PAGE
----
hard heads soft hearts
Friday, March 11, 2011
Obsidian Wings - Earthquake in Japan
NY Times coverage of Libya
Obsidian Wings - how do you like living in Omelas? (Bradley Manning)
Glenn Greenwald - Amnesty calls for protests over Bradley Manning's treatment
Obsidian Wings - FOGcon literary convention in San Francisco
Dorothy L Sayers - Are Women Human?
notes on financial reform and austerity:
Henry T. C. Hu & Terrance Odean - Paying for Old Age (NYT op-ed)
Leading question: To what extent do our finance-sector intermediaries resemble the Somali warlords in Phil Hartman's "Clinton at McDonalds" sketch?
My opinions on UCB's "Austerity" panel go with my opinions on financial reform.
It seems to me that the goal of financial reform should be to allow the small, outsider, passive investor to get, as John Bogle always says, their "fair share" of the returns, with minimum fuss and minimum fraud. The reason I had no strong opinion on financial reform is that I have no idea what the fair share of a small, outsider, passive, investor should be. It obviously should not be as much as the manager, taking line responsibility for a piece of a revenue stream. It also shouldn't be as much as an active, informed investor, who tries to develop expertise in order to get above-average returns. (in practice, passive investors often do better than active investors. But this seems to me one of those facts that, even if it's true, you shouldn't rely on) But how big a toll is it fair to expect SOPI to pay to these savvy insiders? I didn't & don't know, and therefore had no strong opinion on financial reform.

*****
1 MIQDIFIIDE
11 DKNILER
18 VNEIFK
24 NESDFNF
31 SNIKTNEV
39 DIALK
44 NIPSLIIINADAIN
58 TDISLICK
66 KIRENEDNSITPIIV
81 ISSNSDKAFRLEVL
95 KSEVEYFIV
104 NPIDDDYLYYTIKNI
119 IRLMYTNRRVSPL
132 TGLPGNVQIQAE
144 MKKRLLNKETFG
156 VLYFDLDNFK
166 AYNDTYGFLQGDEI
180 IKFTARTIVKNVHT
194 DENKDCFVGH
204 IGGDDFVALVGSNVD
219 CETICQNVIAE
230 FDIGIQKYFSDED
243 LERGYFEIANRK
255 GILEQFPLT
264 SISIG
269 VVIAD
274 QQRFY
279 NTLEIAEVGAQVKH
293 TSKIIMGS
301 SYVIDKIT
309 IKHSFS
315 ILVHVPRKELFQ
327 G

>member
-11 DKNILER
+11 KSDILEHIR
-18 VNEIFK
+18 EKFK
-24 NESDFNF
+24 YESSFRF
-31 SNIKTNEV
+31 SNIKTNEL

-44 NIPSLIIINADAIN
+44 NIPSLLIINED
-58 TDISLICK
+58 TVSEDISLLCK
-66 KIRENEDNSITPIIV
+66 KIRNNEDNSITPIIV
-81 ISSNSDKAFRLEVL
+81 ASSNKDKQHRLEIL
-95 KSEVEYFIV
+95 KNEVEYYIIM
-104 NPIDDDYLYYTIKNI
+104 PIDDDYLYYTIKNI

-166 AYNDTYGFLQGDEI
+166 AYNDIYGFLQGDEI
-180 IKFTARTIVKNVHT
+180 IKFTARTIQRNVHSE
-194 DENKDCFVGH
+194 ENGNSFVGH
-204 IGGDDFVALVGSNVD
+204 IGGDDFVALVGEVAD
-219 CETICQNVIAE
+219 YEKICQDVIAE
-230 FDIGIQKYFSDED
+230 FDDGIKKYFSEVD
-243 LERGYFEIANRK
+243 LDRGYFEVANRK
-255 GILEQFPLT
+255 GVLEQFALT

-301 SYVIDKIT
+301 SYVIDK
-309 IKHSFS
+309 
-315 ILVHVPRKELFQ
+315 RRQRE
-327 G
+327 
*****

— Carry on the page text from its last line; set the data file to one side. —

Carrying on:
Discussing Austerity, Delong says big downturns are
Bad for workers
Bad for entrepreneur and managers
Bad for equity holders
Bad for governments
Bad for bondholders
And so asks why should it be difficult to build political consensus for recession-fighting policy i.e. running deficits and printing money. I would counter that question with another question: If I am employed, why is it in my interest to to support the government assuming an extra $20K of public debt in order to create a job? That's one objection, from the currently employed, that they get a burden of a new debt without sharing in the benefit of a new job.
The objection to printing money obviously comes from people who fear inflation. Who fears inflation? People who a) have assets and b) fear that they lack access to an inflation hedge. Why do a significant number of people fear they lack access to an inflation hedge? I would argue because they don't trust either the equity or bond markets to deal fairly with them, for some reason. In other words, they're SOPIs' afraid of not getting Bogle's "fair share", afraid of being cheated by either managers, or informed investors, or both.
Another way to put it: When SOPIs' can't or won't trust the asset markets to provide an inflation hedge for the basket of goods they're interested in, they will not be in favor of running deficits or printing money.
yet another way to put it: When the citzen doesn't trust the experts, active policy dies.
One way to deal with this fear of inflation might be to issue more TIPS, perhaps even an asset specifically tied to a retiree basket of goods, i.e. TRIPS.
A Brad Delong post, and 2 comments to it that have stuck in my head:
Brad Delong - Neoliberal Economists Agonistes
I guess the obvious point is that there's a difference between creating value and capturing value. An example which goes the other way is Sun & Java: probably no for-profit company created more value than Sun did with Java, without being able to capture any of it for itself.
Even if you acknowledge that there is a real distinction between capturing and creating value, it's not clear what, if anything, you should do about it. The policy implications are very tricky, I think, and possibly too confusing and subtle to be really useful. But it's probably something worth keeping at the back of your mind.
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